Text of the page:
If your site is new, or if you have a significant number of new (or recently updated pages), then using a sitemap can be vital to your success. Although you can still go without a sitemap, it is likely that soon sitemaps will become the standard way of submitting a site to search engines. Though it is certain that spiders will continue to index the Web and sitemaps will not make the standard crawling procedures obsolete, it is logical to say that the importance of sitemaps will continue to increase.
Sitemaps also help in classifying your site content, though search engines are by no means obliged to classify a page as belonging to a particular category or as matching a particular keyword only because you have told them so.
Having in mind that the sitemap programs of major search engines (and especially Google) are still in beta, using a sitemap might not generate huge advantages right away but as search engines improve their sitemap indexing algorithms, it is expected that more and more sites will be indexed fast via sitemaps.
Generating and Submitting the Sitemap
The steps you need to perform in order to have a sitemap for your site are simple. First, you need to generate it, then you upload it to your site, and finally you notify Google about it.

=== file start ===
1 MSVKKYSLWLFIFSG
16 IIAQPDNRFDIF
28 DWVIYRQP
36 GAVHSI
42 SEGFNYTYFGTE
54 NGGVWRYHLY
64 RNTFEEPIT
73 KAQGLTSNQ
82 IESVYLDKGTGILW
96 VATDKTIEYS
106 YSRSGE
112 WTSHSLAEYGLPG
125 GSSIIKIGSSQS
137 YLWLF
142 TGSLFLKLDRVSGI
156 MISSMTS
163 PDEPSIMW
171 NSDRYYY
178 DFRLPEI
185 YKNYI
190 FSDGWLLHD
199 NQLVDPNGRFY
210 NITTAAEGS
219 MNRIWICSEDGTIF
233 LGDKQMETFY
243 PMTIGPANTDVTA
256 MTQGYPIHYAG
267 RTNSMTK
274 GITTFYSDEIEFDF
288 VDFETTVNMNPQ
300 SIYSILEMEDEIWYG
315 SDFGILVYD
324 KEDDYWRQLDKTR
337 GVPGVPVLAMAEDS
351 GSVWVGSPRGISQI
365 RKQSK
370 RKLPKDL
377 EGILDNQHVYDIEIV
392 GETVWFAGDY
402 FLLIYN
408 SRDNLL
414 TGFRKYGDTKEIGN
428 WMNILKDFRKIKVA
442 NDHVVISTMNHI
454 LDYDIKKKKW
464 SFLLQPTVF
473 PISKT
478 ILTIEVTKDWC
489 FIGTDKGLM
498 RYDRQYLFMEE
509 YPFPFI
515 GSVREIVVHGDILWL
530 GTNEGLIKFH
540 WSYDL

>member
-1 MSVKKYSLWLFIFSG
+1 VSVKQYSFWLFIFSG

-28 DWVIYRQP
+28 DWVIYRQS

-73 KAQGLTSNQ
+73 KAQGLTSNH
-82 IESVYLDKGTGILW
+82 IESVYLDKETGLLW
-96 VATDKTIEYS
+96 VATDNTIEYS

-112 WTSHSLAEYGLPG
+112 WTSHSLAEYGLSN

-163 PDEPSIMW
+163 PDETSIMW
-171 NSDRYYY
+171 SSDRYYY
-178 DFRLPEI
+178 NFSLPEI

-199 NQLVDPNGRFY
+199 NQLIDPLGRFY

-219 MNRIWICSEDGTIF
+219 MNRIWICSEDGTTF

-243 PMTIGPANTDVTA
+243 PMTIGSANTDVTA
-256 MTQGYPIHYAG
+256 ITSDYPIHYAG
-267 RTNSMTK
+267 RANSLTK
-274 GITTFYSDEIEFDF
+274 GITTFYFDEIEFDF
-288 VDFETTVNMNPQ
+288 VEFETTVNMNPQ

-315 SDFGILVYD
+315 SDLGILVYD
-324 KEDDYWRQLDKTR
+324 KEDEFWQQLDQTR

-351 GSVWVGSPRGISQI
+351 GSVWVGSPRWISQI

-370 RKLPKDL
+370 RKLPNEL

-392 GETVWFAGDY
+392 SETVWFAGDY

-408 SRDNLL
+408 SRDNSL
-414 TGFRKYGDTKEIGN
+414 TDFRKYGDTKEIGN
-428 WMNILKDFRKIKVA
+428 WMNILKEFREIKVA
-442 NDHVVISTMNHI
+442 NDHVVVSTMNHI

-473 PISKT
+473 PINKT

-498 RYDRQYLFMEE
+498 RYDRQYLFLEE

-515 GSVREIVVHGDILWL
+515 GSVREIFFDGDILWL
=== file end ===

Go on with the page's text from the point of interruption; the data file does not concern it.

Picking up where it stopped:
Depending on your technical skills, there are two ways to generate a sitemap – to download and install a sitemap generator or to use an online sitemap generation tool. The first is more difficult but you have more control over the output. You can download the Google sitemap generator from here. After you download the package, follow the installation and configuration instructions in it. This generator is a Python script, so your Web server must have Python 2.2 or later installed, in order to run it.
The second way to generate a sitemap is easier. There are many free online tools that can do the job for you. For instance, have a look at this collection of Third-party Sitemap tools. Although Google says explicitly that it has neither tested, nor verified them, this list will be useful because it includes links to online generators, downloadable sitemap generators, sitemap plugins for popular content-management systems, etc., so you will be able to find exactly what you need.
After you have created the sitemap, you need to upload it to your site (if it is not already there) and notify Google about its existence. Notifying Google includes adding the site to your Google Sitemaps account, so if you do not have an account with Google, it is high time to open one. Another detail that is useful to know in advance is that in order to add the sitemap to your account, you need to verify that you are the legitimate owner of the site.